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24

Hi @helenyhou: You can set the header, just not with a parameter. WordPress uses "hooks" and the hooks you need are 'wp_mail_from' and 'wp_mail_from_name' hooks. Here are the hooks you might add to your theme's functions.php file to modify the "From:" header when using wp_mail() to the email address Helen Hou-Sandi <helenyhou@example.com>: ...


8

Try adding this to your CSS file: body.admin-bar #branding-wrap{top: 28px;} body.admin-bar #wrapper{margin-top: 145px;} the body.admin-bardeclaration at the front will make sure that these styles only get applied when the admin bar is visible.


7

The article on Ghacks is actually a pretty silly way to do it as well. The get_header() function is actually a pretty smart function. You can do some neat things with it. For example, you can do this: get_header('category'); That will cause it to load the header-category.php file, if such a file exists, or the header.php file, if header-category.php does ...


6

You can remove some of the header stuff with the following. // remove unncessary header info function remove_header_info() { remove_action('wp_head', 'rsd_link'); remove_action('wp_head', 'wlwmanifest_link'); remove_action('wp_head', 'wp_generator'); remove_action('wp_head', 'start_post_rel_link'); remove_action('wp_head', ...


5

My guess is you get a PHP error, which generates output before the headers are sent. If you have E_NOTICE enabled, calling $_POST['foo'] may generate a "Notice: undefined variable" error if that variable is not set. Best practice: never assume anything about GET, POST, COOKIE and REQUEST variables. Always check first using isset() or empty(). if ( isset( ...


5

Try putting this snippet in your functions.php <?php function rel_next_prev(){ global $paged; if ( get_previous_posts_link() ) { ?> <link rel="prev" href="<?php echo get_pagenum_link( $paged - 1 ); ?>" /><?php } if ( get_next_posts_link() ) { ?> <link rel="next" href="<?php echo ...


4

I would hook into the wp_head action. I would place this in a plugin so as to abstract it from your presentation layer. This allows for scalability and changing of themes. This also prevents any analytics collateral damage if a step is missed in migration from one theme to the next. add_action('wp_head', 'wpse_43672_wp_head'); function wpse_43672_wp_head(){ ...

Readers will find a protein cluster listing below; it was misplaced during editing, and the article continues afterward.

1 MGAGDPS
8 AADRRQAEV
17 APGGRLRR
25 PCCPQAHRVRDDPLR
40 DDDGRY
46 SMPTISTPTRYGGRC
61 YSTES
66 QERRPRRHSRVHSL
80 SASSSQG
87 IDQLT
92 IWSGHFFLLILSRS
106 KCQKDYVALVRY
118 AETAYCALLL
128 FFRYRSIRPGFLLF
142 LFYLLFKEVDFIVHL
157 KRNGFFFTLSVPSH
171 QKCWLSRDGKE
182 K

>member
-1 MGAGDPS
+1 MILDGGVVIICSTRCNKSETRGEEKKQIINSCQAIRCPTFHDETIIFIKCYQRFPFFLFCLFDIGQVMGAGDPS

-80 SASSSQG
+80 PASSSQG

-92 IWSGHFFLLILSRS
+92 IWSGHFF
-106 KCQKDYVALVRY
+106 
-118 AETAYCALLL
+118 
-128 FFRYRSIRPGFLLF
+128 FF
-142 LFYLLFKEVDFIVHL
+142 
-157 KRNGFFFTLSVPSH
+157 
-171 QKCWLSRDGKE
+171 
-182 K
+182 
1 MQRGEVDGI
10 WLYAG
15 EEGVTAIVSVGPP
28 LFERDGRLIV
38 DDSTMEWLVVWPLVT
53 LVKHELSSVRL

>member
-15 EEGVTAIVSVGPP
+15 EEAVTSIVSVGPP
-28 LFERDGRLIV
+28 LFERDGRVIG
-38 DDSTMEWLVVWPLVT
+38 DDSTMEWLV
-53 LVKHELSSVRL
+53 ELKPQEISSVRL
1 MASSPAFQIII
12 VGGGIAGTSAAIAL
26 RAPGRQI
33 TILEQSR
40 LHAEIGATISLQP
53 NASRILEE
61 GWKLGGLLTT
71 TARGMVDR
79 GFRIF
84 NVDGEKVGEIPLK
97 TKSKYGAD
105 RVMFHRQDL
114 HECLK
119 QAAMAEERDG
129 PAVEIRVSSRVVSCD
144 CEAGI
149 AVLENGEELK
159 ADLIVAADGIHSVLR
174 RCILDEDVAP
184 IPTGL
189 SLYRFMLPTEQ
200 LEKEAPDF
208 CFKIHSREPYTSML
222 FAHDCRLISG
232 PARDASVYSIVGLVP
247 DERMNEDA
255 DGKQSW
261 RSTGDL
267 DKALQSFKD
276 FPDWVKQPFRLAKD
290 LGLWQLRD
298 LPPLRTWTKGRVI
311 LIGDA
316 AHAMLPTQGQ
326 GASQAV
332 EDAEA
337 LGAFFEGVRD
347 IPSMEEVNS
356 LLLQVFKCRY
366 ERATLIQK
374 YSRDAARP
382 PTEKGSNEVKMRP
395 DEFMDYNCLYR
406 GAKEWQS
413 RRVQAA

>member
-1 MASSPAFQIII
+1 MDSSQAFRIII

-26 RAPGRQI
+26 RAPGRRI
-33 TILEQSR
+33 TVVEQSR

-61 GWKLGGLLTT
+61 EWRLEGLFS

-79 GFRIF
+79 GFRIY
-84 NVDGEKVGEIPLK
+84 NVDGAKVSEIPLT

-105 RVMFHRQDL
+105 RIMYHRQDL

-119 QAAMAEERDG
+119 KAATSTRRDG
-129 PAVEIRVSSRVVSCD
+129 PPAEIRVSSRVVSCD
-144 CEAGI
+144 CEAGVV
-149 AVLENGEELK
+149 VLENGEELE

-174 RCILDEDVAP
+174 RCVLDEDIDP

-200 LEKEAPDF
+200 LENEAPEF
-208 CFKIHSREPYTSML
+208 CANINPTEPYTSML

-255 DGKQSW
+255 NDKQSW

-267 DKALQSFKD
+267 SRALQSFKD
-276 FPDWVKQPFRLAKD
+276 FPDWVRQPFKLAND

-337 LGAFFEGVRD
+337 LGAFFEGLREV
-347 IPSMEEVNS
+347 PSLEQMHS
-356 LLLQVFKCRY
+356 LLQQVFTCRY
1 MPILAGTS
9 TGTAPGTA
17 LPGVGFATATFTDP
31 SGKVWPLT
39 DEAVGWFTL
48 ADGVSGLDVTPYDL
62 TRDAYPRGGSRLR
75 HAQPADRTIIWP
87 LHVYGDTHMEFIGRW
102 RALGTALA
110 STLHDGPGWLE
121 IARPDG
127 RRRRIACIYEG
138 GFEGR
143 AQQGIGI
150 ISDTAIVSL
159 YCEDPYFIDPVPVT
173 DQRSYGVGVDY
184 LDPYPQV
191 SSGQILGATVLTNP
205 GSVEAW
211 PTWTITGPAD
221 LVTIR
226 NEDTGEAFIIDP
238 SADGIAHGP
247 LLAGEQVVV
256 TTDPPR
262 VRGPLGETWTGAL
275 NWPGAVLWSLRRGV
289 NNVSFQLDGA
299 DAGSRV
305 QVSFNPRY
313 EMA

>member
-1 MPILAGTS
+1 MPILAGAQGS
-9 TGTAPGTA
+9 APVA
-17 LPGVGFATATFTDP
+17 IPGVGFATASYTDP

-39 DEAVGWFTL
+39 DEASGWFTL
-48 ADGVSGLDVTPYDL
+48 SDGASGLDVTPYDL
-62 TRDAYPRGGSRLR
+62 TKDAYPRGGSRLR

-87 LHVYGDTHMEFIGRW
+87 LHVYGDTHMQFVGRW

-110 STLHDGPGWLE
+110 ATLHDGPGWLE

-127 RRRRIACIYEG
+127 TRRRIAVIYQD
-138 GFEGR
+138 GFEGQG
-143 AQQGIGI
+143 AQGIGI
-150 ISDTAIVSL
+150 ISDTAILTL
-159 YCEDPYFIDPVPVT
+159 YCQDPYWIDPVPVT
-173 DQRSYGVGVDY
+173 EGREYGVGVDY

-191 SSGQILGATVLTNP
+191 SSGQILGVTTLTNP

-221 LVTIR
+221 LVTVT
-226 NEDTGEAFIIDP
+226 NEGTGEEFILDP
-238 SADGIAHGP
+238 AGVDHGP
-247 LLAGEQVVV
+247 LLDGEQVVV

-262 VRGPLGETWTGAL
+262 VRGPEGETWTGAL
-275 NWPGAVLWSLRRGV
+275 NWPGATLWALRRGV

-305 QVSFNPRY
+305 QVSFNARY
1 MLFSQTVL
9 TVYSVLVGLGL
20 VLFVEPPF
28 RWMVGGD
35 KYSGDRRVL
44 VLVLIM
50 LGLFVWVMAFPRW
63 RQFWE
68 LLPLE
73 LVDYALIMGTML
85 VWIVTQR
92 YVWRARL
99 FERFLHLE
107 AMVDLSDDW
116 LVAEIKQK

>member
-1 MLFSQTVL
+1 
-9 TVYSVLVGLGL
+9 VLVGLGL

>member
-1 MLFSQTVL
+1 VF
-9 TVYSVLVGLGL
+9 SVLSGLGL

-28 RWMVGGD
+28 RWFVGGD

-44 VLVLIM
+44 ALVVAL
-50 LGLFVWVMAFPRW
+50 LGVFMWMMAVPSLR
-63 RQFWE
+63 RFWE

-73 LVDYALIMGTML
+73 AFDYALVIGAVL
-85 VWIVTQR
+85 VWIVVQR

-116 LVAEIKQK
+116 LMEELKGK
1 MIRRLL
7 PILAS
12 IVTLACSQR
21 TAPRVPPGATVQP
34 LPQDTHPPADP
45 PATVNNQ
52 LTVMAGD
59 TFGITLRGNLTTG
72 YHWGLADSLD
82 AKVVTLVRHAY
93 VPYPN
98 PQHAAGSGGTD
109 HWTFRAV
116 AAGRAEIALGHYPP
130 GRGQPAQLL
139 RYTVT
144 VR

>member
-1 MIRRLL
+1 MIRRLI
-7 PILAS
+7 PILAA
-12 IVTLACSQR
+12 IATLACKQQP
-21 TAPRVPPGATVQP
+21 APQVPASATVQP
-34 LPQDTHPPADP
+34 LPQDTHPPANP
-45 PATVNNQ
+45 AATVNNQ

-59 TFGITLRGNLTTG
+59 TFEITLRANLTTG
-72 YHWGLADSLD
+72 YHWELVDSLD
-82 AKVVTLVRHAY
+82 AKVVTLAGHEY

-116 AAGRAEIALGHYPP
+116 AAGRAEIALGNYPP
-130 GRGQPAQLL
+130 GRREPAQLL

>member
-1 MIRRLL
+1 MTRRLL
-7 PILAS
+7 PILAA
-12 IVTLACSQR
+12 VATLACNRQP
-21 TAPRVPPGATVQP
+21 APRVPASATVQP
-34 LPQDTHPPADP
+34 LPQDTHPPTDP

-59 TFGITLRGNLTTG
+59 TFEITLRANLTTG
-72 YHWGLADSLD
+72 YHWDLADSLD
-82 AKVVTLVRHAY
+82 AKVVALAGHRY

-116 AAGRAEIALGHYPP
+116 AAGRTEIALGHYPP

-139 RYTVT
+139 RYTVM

4

See the source. It has some additional logic for IIS servers, as well as some hooks. It is also pluggable function, so it might be redefined. Overall it's just more flexible and gives other developers more options to work with your code, unavailable if you just hardcode things.


4

Well, if you're using the From: "Your Name" <youremail@example.com>\r\n format in your headers, you shouldn't be having a problem (unless you have a plugin installed which overrides the wp_mail function). However, as Mike said, you can filter the ultimate values with those filters, or you can just install this plugin: Send From It'll give you an ...


4

As you said per page/post basis, this would work for each post add_action('wp_head', 'add_link_in_head'); function add_link_in_head(){ global $post; if(!empty($post)){ $alternate = get_post_meta($post->ID, 'alternate', true); $hreflang = get_post_meta($post->ID, 'hreflang', true); if(!empty($alternate) && !empty($hreflang)){?> ...


3

Use get_file_data( $file, $headers ): $file_data = get_file_data( __FILE__, array ( 'Plugin Name' ) ); echo "the name is " . $file_data[0]; Make sure the first parameter points to an existing file. It will find all lines that are formatted like regular plugins headers or the headers of a style.css. In my plugin T5 Opera Speed Dial Preview I use it to ...


3

Use below code to add your code in to <head> section. <?php add_action('wp_head', 'your_function'); your_function(){ //your code will go here } ?> For more information, you can visit here http://codex.wordpress.org/Plugin_API/Action_Reference/wp_head


3

Headers are sent long before you try to alter them. Headers are sent by actions associated with get_header(), so by the time your code executes, it is too late to alter the headers. You can demonstrate this with a simple experiment. Try each of the following: get_header(); status_header( 404 ); and status_header( 404 ); get_header(); In a template ...


3

I would assume that the Plugin developer means that you should ensure that your Theme calls the wp_head() (normally output in header.php) and wp_footer() (normally output in footer.php) template tags, used to output scripts and stylesheets in the document head and foot.


3

is_category will not process the logic inside the argument list. This: is_category('glorkian' || 'glork') The condition is true on all category pages. What I think is happening is that PHP does parse that argument string, but is always going to be true. Try this: var_dump('glorkian' || 'glork'); Meaning that what you are doing, essentially, is this: ...